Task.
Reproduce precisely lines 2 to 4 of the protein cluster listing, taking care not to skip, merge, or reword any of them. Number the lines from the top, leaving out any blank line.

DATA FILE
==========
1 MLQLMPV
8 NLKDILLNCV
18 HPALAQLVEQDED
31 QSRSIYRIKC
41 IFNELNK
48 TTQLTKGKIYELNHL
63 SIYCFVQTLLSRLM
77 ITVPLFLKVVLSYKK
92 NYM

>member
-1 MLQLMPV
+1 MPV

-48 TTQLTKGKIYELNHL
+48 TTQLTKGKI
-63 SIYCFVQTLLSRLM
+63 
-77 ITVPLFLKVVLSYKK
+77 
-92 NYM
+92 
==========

8 NLKDILLNCV
18 HPALAQLVEQDED
31 QSRSIYRIKC